A newly released independent report, headed by former Guatemalan Foreign Minister Gert Rosenthal, concludes, in the maddeningly diplomatic jargon of the institutions, that the UN System overall has been “relatively impotent to effectively work with the authorities of Myanmar, to reverse the negative trends in the areas of human rights, and consolidate the positive trends in other areas.” This translates into English as: The UN has allowed Myanmar to execute genocide against the Rohingya of Rakhine state.
How? The first culprit, as always, has been the UN’s Security Council, where Russia and China predictably vetoed an otherwise very strong and unusually popular resolution to censure Myanmar for the human rights abuses in the country, particularly those against the Rohingya. Russia is in a pattern of undermining everything that can be seen as a “Western” initiative, wherever it can, on the basis that doing so undermines American capacity to project power globally. China, meanwhile, is currently building a channel of its Belt and Road Initiative through Myanmar, and it increasingly looks to Myanmar as a client state in its sphere of influence — where, naturally, it does not wish to see any “Western meddling.”
But even the apolitical institutions of the UN System itself have found themselves at odds with the UN’s overall mission. The UN System is made up of a sprawling array of different subgroups, with different remits, different specific missions and few, if any, formal channels of communication through which to coordinate a common response to events or crises on the ground.
This is especially clearly demonstrated in the Rohingya crisis, where the groups working on human rights monitoring — like, for example, the UN High Commissioner for Refugees — have done a broadly good job of identifying the problems on the ground and warning the rest of the UN of the impending humanitarian disaster, even before it started to unfold in earnest. The patterns of state violence and systematic exclusion that are almost always reliable predictors of genocide had been observed against the Rohingya in Myanmar for decades, and they had been understood as incontrovertible and urgent since at least 2012, a full five years before the “clearing operations” carried out by the armed forces of Myanmar in Rakhine state started in August 2017.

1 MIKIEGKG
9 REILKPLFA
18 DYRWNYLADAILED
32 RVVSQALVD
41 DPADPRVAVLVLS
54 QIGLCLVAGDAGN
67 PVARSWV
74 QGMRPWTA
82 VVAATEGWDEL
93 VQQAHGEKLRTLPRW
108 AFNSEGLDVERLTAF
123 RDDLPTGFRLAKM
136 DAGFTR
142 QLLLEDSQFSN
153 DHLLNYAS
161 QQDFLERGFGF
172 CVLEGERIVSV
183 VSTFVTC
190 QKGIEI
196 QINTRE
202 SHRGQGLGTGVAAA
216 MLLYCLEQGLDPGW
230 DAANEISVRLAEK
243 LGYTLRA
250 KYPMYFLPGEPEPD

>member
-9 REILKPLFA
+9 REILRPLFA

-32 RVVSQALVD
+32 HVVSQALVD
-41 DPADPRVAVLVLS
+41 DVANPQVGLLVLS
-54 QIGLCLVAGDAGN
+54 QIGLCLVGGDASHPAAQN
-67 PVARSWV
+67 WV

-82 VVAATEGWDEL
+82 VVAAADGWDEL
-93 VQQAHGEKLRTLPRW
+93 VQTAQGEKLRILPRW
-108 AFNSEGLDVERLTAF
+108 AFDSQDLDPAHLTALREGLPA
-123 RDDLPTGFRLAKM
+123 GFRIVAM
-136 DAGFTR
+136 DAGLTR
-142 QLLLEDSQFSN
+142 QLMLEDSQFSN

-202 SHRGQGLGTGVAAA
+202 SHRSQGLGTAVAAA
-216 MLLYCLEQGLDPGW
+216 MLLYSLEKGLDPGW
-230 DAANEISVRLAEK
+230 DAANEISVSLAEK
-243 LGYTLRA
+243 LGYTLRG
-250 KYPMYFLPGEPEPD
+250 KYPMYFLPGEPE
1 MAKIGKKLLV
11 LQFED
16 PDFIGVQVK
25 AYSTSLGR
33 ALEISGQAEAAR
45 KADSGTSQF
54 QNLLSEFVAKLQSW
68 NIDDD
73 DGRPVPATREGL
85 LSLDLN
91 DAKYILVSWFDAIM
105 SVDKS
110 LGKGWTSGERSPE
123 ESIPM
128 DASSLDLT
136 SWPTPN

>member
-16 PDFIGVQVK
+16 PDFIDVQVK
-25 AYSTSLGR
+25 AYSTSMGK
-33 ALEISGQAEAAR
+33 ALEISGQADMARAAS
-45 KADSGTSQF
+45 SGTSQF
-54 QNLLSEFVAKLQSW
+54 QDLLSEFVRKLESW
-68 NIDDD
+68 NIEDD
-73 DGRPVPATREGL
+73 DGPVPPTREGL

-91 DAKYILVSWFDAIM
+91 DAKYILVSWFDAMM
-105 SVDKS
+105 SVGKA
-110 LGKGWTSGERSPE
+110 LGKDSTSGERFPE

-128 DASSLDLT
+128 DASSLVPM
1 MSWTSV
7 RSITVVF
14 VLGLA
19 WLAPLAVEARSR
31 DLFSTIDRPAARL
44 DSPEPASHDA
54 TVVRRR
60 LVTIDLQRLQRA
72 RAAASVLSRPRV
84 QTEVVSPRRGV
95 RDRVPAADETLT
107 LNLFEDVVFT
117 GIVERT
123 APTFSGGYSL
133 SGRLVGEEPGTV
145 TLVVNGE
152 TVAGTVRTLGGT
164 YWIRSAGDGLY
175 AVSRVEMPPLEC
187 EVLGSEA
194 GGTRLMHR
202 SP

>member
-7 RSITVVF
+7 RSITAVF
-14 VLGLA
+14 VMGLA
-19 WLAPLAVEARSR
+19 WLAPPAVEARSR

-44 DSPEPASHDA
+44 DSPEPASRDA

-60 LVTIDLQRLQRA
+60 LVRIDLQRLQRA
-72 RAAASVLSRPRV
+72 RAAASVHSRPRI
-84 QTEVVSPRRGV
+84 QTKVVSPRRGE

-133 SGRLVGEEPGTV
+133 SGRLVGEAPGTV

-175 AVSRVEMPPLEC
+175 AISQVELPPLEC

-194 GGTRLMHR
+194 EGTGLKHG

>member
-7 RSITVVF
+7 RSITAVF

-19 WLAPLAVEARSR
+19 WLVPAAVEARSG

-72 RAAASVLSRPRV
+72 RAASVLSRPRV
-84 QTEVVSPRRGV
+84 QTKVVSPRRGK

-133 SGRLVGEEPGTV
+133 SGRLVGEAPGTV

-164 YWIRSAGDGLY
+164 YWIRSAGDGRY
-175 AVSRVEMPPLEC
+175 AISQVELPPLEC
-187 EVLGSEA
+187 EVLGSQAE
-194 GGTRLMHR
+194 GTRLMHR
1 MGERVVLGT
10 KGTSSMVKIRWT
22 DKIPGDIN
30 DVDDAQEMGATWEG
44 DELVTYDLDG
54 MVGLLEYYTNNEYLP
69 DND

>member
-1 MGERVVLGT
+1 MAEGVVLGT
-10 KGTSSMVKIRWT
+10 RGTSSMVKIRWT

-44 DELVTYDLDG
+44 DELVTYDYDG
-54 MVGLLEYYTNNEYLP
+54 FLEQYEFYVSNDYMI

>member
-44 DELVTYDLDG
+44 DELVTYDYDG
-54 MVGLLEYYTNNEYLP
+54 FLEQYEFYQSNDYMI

But, while the humanitarian agencies were raising the alarm, the UN resident coordinator in Myanmar from 2014 until late into 2017, Renata Lok-Dessallien, was merrily focusingon building “positive” relationships between the UN and other Western parties, with complete disregard for the unfolding humanitarian violations, and with little concern even for Myanmar’s continued stonewalling of other UN efforts to monitor and respond to the developing humanitarian crisis.
The problem, however, is that it would not even be entirely fair to lay the blame for all that has happened in Myanmar on one problematic country mission coordinator. For the country missions often have the same pattern of behavior, not just in Myanmar, but in many other problematic countries. It is not all that uncommon for these country missions to focus more on reconstruction contracts for international companies after some kind of disaster has happened, rather than to focus on preventing these kinds of disasters in the first place.
But the reason this is so is also by design. The political paralysis at the top of the Security Council permeates all the way down, in such a way that the only consensus that is consistently found throughout the UN is that responsibilities be shirked, that nobody should be responsible and have the power to actually intervene, and that money be spent. The political paralysis at the top dictates that there should be institutional paralysis below.
In the wake of the Rohingya genocide, the UN cannot even protest that such disasters should “never again” be allowed to happen. Even after their failures in Rwanda and Bosnia, that promise seemed doubtful. But now, the institutional impotence of the UN System is laid completely bare. And, while I hope the humanitarian groups within the UN continue their work, let no one be under the illusion that their work will have any bearing on the outcomes for the world’s most oppressed peoples — certainly not so long as the broken Security Council has anything to say about it.